Broken Sword designer retires after 30 years in the industry, laments the 'threat of AI' to the next generation of creators

A character from Broken Sword 2: The Smoking Mirror remastered looks out a plane window towards a the ocean.
(Image credit: Revolution Software Ltd)

On June 20, Steve Ince announced his retirement on LinkedIn after over 30 years of working in the gaming industry. Ince has enjoyed an impressive career and was a big part of the Broken Sword series, classic point-and-click adventure games that date back to 1996 with Broken Sword: The Shadow of the Templars (which received a Director's Cut in 2010). He's built up an impressive portfolio during his long career—production, writing, and even creating art for games like Beneath a Steel Sky, as well as credits in The Witcher and Resident Evil: Village. 

Ince is, in his own words, reaching "retirement age here in the UK", and also cites concerns with the rapid advancement of technology: "Games have developed unbelievably in the last three decades since I began working for Revolution Software," he remarks. "I must admit that I struggle to keep up."

"I'm also a little concerned about the threat of AI, and I fear that it may undermine the careers of many writers and creatives in the game industry and beyond. So it may be a good time to retire for this reason alone."

It must be strange for an experienced writer and artist in the games industry to see a lean towards AI interference with both parts of those creative processes. We've already seen the tech start making headway in games like Hidden Door, the creator of which PC Gamer's Tyler Wilde interviewed earlier this month. Firmament, a puzzle game from Myst developer Cyan Worlds, also listed "AI assisted content" in its credits.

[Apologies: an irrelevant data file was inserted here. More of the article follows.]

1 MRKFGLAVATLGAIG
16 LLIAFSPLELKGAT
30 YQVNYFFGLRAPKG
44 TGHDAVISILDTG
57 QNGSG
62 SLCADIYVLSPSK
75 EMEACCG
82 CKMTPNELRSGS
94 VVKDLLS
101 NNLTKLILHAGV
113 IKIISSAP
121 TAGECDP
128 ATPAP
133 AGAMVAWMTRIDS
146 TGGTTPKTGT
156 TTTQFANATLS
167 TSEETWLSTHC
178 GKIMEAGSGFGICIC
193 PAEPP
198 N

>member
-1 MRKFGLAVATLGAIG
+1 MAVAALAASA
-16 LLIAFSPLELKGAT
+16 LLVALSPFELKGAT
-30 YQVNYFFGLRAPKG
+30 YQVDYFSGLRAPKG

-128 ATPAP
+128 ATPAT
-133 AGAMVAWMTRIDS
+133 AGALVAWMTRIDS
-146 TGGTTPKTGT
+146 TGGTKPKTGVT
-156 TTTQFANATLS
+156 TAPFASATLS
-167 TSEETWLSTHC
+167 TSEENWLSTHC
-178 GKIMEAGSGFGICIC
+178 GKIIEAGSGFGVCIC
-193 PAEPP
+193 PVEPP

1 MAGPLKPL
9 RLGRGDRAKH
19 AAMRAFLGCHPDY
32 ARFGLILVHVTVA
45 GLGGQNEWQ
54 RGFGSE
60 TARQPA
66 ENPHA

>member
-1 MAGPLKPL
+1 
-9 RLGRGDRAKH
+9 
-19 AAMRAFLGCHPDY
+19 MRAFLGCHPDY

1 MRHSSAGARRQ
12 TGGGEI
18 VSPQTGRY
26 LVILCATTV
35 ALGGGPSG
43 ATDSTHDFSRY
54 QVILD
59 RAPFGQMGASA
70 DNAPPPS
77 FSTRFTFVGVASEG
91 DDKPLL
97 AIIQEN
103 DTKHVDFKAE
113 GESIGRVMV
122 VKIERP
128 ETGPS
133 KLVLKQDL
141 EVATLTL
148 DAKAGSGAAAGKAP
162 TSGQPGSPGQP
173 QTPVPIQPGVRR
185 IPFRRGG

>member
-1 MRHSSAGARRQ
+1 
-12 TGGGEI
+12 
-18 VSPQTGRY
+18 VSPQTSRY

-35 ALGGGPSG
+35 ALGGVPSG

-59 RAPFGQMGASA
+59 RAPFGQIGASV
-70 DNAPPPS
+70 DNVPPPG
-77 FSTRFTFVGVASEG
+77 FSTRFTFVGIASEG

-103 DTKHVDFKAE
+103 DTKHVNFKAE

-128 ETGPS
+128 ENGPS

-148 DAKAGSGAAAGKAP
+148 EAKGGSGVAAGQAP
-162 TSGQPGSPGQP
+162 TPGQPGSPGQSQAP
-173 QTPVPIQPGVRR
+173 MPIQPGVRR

Despite an uncertain future for creatives in the industry at large, Steve Ince looks back fondly on his career: "There have been so many people that I've worked with over the years who have made working on video games pleasurable, rewarding, exciting, and challenging. Many of them have made me a better writer, artist [and] game designer in the process," he goes on to thank the founders of Revolution, for "giving me the initial break." 

Ince gives us a heartfelt sign-off: "I have many more years of creativity ahead of me, but my days of working on video games are drawing to a close. Thank you." He plans to retire in February next year, but won't be putting the pen down for good. "I find I'm increasingly drawn towards writing books—particularly, children's books," said Ince, "and hope that those who wish to support my work in the future will read my stories."

Staff Writer

Harvey's history with games started when he first begged his parents for a World of Warcraft subscription aged 12, though he's since been cursed with Final Fantasy 14-brain and a huge crush on G'raha Tia. He made his start as a freelancer, writing for websites like Techradar, The Escapist, Dicebreaker, The Gamer, Into the Spine—and of course, PC Gamer. He'll sink his teeth into anything that looks interesting, though he has a soft spot for RPGs, soulslikes, roguelikes, deckbuilders, MMOs, and weird indie titles. He also plays a shelf load of TTRPGs in his offline time. Don't ask him what his favourite system is, he has too many.